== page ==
papacy as the rock upon which Our Lord had built His Church, was
at the same time in no way under the modern illusion that
infallibility or freedom from error under certain clearly defined
conditions, is accompanied by impeccability or freedom from sin!
St. Thomas Aquinas, speaking of the virtue of Observance (whereby
"we pay... honor to those who excel in some kind of dignity"),
points out that even "a wicked superior is honored for the
excellence, not of his virtue but of his dignity, as being Godís
minister, and because the honor paid to him is paid to the whole
community over which he presides." If even a
wicked king or ruler is honored as being in some way Godís
minister, then how much more should we he careful in the way we
speak of the Vicar of Christ, who is surely not wicked, but merely
A truly wicked ruler, enemy of the Church and
persecutor of Catholics was surely the unhappy Queen Elizabeth I
of England. And yet St. Edmund Campion spoke for all English
Catholics when he told her and her government that:
Many innocent hands are lifted up to heaven
for you daily by those English students, whose posterity shall
never die, which beyond seas, gathering virtue and sufficient
knowledge for the purpose, are determined never to give you
over, but either to win you heaven, or to die upon your pikes.
And touching our Society, be it known to you that we have made a
league - all the Jesuits in the world, whose succession and
multitude must overreach all the practice of England - cheerfully
to carry the cross you shall lay upon us, and never to despair
of your recovery, while we have a man left to enjoy your Tyburn,
or to be racked with your torments, or consumed with your
prisons. The expense is reckoned, the enterprise is begun; it is
of God; it cannot be withstood. So the faith was planted: So it
must be restored. If these my offers be refused, and my
endeavors can take no place, and I, having run thousands of
miles to do you good, shall be rewarded with rigor, I have no
more to say but to recommend your case and mine to Almighty God,
the Searcher of Hearts, who send us his grace, and see us at
accord before the day of payment, to the end we may at
last be friends in heaven, when all injuries shall be forgotten.
If the Catholics of England could pray for
their Queen - as they still do - then shall faithful Catholics the
world over do less for their common Father? May their "innocent
hands" be "lifted up to Heaven daily" until Almighty
God deigns to hear their prayer!
Q. I pray for the Holy Father and his
conversion, but donít ask me to pray for the intentions of Pope
John Paul II! Can it be pleasing to God to pray for the success of
some ecumenical meeting, or, for that matter, that the Catholics
of Tradition give up their fight?
Your interpretation of what the subjective
intentions of this particular pope might be is perhaps correct,
but besides the point. When we pray "for the intentions of our
Holy Father, the Pope" we are praying for something objective,
something determined by the Church and laid down long ago:
- The exaltation of the Church
- The propagation of the Faith
- The extirpation of heresy
- The conversion of sinners
- Concord between Christian princes
- The further welfare of the Christian people
These are the intentions of the Sovereign
Pontiff for which we pray as a necessary condition for gaining
Q. Pope John Paul II will never change! Our
prayers for him are in vain!
Those who reason thus forget that the gates of
hell will never prevail against the One, True Church. They forget
that there will be an end to this terrible crisis. They forget
that it will be a pope - whether the present one or one of his
successors, we do not know - who will bring about this change. They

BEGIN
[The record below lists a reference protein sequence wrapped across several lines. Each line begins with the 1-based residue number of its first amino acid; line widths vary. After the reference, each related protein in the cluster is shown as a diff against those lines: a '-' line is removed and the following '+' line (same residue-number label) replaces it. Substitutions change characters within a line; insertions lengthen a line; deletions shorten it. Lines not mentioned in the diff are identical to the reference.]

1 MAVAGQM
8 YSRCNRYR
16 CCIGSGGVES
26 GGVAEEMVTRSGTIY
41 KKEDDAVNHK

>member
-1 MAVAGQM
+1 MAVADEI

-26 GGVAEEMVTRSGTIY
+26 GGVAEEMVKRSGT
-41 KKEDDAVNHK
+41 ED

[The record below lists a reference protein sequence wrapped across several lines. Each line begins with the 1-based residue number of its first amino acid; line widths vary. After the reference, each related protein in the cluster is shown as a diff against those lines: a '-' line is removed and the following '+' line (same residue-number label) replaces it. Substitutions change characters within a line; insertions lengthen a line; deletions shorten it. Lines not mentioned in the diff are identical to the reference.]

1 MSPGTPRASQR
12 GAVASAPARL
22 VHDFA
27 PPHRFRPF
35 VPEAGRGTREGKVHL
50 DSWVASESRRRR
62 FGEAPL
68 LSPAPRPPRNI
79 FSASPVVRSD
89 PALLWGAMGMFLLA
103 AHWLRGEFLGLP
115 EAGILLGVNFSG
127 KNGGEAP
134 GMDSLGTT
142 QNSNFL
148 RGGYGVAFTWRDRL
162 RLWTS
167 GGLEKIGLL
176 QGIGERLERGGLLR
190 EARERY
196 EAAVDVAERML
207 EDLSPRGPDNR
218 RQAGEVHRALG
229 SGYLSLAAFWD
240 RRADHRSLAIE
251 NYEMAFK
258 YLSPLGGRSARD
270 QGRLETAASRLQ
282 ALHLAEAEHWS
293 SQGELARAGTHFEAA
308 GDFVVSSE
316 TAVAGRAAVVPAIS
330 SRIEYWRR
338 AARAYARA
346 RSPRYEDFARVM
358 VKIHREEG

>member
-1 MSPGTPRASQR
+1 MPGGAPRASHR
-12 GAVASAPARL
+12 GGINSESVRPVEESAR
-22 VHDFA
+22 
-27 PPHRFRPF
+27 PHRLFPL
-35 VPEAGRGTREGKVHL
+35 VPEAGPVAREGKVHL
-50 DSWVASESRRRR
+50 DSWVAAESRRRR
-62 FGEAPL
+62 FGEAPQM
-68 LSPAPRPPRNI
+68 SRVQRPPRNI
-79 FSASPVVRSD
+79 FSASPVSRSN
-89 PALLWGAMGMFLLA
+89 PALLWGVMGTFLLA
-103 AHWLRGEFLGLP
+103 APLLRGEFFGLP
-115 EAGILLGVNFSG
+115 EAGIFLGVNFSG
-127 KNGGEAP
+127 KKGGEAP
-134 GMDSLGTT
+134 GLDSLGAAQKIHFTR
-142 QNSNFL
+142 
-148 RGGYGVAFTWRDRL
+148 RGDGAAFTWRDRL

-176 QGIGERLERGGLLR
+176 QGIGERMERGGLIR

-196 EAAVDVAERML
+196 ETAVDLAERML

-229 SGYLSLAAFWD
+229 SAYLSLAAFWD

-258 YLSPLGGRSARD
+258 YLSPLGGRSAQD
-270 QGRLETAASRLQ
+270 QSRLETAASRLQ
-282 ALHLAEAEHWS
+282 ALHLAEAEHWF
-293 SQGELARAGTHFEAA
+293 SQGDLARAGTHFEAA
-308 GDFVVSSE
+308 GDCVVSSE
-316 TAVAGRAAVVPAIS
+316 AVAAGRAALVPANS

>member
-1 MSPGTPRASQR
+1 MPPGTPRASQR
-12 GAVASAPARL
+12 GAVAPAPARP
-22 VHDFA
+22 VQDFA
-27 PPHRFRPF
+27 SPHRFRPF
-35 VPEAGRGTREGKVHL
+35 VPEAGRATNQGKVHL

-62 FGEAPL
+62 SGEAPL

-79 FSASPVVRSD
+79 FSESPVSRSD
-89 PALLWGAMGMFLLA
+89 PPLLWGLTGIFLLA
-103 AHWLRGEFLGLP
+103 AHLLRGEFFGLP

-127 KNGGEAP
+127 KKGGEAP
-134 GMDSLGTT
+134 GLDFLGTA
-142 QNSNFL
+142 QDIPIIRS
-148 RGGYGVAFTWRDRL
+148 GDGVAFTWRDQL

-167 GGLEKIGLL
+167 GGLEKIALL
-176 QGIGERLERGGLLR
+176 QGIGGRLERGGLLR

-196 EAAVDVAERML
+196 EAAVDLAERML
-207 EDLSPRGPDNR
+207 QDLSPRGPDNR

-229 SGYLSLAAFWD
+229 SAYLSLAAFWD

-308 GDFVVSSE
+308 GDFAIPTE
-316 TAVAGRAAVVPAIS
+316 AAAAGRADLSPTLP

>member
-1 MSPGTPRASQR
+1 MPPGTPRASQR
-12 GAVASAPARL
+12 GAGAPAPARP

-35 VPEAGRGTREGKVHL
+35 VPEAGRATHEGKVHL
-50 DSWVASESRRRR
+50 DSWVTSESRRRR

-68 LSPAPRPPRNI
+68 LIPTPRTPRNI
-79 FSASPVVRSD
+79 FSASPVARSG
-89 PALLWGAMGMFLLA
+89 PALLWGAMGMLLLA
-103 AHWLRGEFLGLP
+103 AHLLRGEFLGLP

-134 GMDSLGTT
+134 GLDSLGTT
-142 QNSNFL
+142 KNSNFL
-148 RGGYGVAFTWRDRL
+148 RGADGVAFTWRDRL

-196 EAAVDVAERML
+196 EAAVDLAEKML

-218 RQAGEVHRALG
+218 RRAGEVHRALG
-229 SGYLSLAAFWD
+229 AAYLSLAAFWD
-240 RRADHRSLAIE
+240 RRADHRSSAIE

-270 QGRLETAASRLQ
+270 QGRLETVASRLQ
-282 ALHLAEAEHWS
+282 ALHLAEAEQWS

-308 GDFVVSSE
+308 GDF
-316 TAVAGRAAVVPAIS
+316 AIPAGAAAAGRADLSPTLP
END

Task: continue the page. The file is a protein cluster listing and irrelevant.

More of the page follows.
forget that no prayer which is according to Godís Holy Will is
ever in vain. And they would do well to consider how Archbishop
Lefebvre viewed the matter. Shortly after the Council he wrote:
The destruction of the Church is progressing
at a rapid pace... The pope has made himself powerless. And yet
only the successor of Peter - and he alone - can save the Church.
"We are far from refusing to pray for the
pope," he reminded his seminarians a decade later:
on the contrary, we redouble our prayers and
petitions that the Holy Ghost might give him light and power in
the strengthening and in the defense of the Faith....The Truth
must be confirmed in Rome more than in any other place. It belongs
to God, who will make it triumph.
And in the momentous year of 1988 [i.e.,
the year of his consecration of four bishops without the direct
permission of the Holy Father - Ed.] he stated categorically
Only the pope can bring the Church back to
Tradition. Only he has the power, only he has the
responsibility, and if he too has sadly allowed himself to be
drawn into the errors of Vatican II, then this is nevertheless
not a sufficient reason to separate ourselves from him. On the
contrary, we must make every effort to bring him to reflect upon
the seriousness of the situation, to move him to return to
Tradition, and to require of him that he lead the Church back
along her path of two thousand years. Perhaps you will answer me
along with those who have left us on this account: "Itís
useless, you are wasting your time!" They think like
that because they have no confidence in God. God can do all
things! Humanly speaking they are right, because the situation
is discouraging. But God can do all things, and prayer can
obtain all things. And that is why we must pray for the pope,
pray twice as much for the pope, that God might enlighten him
that he might at last open his eyes and see the debacle in the
Fr. Franz Schmidberger [who at the time of this
article was the SSPX's Superior General - Ed.] once preached a
stirring sermon in which he noted that "when St. Peter was
thrown into prison by Herod and bound with chains, the Church
prayed without ceasing for him: today Peter is in chains anew; in
chains which he has in part forged himself." "It is for
us," he concluded, "to beseech God on our knees unceasingly
until he sends an angel, as he did before, who will lead Peter
forth from his prison." Whether God will send an
angel to help the successor of St. Peter out of his predicament or
perhaps only to accept the offering of the martyrdom depicted in
the terrible vision of the Third Secret of Fatima, our own duty is
clearly expressed in these words of Blessed Jacinta to her
companions: "Poor Holy Father, we must pray very much for him!"
1 Explanation of the Fourth Commandment.
2 Mt. 5:44-45.
3 "Campionís ĎBragí", viii-ix; see Catholic, September 2001
for full text.
4 Summa Theologica, Ila IIae,
Q.103, A.2, rep. obj 2.
5 Letter of November 20, 1966 to Cardinal Ottaviani.
6 Guidelines to Econe seminarians of November 8, 1979
7 Sermon at Econe, April 23, 1988.
8 Sermon (1987), Amt und Person des Simon Petrus (cf.